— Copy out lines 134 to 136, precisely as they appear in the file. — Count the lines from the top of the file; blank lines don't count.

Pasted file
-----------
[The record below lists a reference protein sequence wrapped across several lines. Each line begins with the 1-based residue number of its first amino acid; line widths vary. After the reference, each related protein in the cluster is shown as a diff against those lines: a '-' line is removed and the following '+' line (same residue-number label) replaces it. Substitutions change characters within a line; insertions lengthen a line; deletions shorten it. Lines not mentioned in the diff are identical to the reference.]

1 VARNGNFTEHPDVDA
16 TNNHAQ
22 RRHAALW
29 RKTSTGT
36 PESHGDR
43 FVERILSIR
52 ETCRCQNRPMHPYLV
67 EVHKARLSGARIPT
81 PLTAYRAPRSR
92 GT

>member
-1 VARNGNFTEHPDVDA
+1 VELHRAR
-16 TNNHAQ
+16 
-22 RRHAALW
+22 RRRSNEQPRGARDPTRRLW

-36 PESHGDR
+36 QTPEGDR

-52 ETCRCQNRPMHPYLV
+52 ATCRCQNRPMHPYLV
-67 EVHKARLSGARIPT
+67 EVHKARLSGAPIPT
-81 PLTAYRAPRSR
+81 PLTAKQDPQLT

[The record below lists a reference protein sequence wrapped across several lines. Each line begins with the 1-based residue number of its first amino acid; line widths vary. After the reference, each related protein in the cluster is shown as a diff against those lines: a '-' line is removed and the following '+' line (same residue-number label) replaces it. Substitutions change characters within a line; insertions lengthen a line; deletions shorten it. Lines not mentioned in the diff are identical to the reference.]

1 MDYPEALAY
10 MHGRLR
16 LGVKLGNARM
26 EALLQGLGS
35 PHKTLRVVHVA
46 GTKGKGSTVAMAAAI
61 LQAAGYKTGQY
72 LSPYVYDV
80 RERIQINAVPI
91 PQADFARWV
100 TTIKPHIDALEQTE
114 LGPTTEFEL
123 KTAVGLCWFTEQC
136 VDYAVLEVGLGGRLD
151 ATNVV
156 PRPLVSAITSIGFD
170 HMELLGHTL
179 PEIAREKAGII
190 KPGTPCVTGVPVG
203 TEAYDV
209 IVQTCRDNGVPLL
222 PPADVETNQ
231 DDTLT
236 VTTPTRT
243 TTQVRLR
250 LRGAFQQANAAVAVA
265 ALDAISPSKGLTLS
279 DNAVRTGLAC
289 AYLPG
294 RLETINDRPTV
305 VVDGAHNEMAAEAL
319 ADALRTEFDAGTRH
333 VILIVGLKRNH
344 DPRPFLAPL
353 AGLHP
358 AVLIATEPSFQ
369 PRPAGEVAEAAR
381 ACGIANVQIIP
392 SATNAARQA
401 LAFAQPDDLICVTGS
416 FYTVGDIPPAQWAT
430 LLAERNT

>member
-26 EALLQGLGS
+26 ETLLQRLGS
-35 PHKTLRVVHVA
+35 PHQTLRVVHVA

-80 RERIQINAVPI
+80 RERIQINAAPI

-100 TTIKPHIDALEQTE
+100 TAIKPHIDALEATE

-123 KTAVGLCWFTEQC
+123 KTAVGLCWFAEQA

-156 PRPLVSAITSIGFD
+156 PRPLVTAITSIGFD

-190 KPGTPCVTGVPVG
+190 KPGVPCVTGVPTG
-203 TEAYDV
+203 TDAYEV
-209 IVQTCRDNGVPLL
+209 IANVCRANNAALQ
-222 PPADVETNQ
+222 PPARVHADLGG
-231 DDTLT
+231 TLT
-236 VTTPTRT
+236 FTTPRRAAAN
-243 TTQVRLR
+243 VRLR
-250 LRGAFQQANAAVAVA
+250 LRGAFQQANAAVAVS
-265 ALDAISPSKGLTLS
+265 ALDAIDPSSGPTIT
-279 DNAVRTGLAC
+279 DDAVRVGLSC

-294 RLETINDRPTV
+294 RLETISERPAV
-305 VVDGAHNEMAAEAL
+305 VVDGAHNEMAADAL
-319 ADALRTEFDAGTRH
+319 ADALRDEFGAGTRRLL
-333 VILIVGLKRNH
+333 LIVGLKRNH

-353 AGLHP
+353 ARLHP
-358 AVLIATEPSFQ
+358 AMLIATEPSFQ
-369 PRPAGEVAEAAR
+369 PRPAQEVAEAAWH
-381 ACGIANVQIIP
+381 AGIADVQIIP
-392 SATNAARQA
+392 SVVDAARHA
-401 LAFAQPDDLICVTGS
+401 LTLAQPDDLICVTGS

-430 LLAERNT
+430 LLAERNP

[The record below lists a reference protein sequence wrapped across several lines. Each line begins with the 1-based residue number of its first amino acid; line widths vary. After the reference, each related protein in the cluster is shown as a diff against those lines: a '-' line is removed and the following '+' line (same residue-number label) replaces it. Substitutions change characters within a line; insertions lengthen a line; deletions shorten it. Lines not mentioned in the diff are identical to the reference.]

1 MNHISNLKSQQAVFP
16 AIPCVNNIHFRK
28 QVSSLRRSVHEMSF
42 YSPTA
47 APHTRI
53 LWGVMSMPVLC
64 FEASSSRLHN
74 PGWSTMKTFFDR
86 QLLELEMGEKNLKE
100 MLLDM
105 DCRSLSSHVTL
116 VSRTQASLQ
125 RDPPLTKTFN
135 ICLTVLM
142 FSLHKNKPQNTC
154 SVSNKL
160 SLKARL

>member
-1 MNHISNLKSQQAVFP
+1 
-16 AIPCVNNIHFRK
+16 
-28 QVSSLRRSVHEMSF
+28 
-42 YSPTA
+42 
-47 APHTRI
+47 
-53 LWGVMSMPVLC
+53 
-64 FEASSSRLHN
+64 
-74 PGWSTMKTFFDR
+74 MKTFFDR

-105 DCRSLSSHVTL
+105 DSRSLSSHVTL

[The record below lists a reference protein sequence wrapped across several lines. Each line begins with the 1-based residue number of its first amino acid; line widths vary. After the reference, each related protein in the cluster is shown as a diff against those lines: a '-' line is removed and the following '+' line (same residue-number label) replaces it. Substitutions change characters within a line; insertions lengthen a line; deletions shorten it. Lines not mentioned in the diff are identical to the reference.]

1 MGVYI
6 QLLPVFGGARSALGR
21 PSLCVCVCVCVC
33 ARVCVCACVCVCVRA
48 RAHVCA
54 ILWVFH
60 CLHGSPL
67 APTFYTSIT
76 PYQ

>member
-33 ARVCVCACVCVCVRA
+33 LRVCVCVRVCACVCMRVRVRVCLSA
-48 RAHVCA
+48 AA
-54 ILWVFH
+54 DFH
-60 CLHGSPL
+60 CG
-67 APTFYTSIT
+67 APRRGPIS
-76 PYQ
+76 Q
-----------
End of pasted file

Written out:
86 QLLELEMGEKNLKE
100 MLLDM
105 DCRSLSSHVTL